Virginia Memory, Library of Virginia
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Shaping the Constitution: Resources from the Library of Virginia and the Library of Congress

United States Constitution, September 17, 1787.

The story of Virginia is, in many ways, the story of our nation. From the country's beginnings as an English colony to the creation of the United States of America, Virginia—its land and its leaders—has been central to the nation's formation. During the Revolutionary Era, Virginians made significant contributions to winning independence from Britain, and also to defining and protecting that hard-won freedom. At the same time that Virginia's leaders advocated freedom for themselves, other individuals sought to mold the rhetoric of the Founding Era for their own purposes. Women, American Indians, and African Americans were pushed around the edges of this newly formed democracy—contributing, protesting, and using the system to win the rights they desired.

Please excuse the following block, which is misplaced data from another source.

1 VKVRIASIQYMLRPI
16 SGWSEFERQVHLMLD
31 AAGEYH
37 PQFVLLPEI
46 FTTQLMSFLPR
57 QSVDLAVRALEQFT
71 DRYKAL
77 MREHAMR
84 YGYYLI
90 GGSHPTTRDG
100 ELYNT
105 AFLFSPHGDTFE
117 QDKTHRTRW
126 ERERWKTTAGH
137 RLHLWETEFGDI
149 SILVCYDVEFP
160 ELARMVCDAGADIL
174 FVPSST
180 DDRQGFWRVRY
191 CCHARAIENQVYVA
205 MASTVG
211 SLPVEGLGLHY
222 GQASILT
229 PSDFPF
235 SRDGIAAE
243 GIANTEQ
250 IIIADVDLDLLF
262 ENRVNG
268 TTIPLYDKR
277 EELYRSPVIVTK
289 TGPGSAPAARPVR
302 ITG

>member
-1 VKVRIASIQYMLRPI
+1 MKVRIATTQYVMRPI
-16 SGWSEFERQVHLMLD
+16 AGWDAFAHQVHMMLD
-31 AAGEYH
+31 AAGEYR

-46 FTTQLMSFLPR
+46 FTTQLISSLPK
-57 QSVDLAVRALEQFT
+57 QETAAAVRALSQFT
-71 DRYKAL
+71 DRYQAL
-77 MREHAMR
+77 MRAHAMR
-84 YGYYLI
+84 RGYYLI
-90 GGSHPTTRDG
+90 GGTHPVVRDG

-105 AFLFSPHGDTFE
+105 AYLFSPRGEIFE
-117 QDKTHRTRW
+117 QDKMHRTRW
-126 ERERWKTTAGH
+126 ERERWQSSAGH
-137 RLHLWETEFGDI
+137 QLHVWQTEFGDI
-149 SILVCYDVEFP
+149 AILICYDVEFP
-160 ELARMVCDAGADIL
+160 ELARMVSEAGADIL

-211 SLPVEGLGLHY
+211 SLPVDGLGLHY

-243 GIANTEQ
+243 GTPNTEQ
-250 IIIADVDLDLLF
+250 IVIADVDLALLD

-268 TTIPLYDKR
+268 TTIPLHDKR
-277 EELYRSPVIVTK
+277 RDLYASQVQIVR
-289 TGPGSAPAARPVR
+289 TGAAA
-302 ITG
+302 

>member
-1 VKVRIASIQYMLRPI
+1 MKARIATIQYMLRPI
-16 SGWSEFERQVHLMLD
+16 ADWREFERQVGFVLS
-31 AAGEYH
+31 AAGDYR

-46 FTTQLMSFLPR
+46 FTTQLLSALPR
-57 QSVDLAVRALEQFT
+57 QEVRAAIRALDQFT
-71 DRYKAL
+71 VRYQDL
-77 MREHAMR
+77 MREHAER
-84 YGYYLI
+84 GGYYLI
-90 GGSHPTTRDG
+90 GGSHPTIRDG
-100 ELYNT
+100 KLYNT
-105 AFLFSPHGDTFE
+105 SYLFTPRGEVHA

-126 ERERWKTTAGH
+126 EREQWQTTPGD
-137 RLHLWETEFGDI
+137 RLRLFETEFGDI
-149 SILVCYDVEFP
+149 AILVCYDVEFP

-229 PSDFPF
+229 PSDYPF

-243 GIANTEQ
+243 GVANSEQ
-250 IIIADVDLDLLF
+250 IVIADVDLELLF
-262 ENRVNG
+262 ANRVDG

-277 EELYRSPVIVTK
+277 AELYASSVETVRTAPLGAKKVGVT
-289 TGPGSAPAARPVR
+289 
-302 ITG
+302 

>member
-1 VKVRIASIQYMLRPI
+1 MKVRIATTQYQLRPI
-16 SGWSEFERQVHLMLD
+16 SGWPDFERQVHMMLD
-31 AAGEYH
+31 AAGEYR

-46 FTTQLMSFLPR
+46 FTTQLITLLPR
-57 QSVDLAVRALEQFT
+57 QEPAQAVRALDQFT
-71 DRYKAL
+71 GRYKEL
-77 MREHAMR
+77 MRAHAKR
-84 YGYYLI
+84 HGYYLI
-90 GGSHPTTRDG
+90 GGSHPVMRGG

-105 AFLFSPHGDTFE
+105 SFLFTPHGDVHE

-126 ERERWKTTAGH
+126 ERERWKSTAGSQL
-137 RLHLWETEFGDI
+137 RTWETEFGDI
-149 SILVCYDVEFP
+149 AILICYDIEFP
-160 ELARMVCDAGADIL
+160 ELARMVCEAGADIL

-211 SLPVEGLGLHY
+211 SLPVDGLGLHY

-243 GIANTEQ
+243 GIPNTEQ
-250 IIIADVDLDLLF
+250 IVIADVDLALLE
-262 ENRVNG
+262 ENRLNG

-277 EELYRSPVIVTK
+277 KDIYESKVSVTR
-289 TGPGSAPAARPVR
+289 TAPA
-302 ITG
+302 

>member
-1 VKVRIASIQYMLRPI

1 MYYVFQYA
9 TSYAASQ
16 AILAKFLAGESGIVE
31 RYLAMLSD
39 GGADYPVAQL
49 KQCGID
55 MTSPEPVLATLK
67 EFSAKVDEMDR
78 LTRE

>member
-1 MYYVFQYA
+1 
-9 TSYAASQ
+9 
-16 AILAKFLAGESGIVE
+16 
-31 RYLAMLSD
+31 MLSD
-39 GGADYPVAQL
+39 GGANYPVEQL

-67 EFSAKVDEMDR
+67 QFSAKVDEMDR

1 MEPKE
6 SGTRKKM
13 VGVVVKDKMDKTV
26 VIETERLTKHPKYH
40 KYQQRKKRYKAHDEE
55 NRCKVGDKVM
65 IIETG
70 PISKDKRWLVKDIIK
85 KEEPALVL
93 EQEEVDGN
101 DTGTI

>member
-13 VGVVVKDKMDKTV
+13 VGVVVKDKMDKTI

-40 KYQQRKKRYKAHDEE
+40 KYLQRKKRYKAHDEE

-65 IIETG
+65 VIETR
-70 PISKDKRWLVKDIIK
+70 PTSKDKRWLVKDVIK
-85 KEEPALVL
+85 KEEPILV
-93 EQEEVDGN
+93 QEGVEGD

"Shaping the Constitution" highlights this remarkable legacy. The multilayered and ongoing story is told here using the resources that the creators of our Constitution used and prepared themselves. Explore them and make your own decisions about the story they tell and the responsibilities passed to us by the generations before.

To begin your immersion in the story, read the introduction to our documents by eminent U.S. Constitution scholar John P. Kaminski. Dr. Kaminski is the founder and Director of the Center for the Study of the American Constitution at the University of Wisconsin, Madison and the author of numerous books and articles about the Constitution and the Early Republic, most notably the Documentary History of the Ratification of the Constitution.

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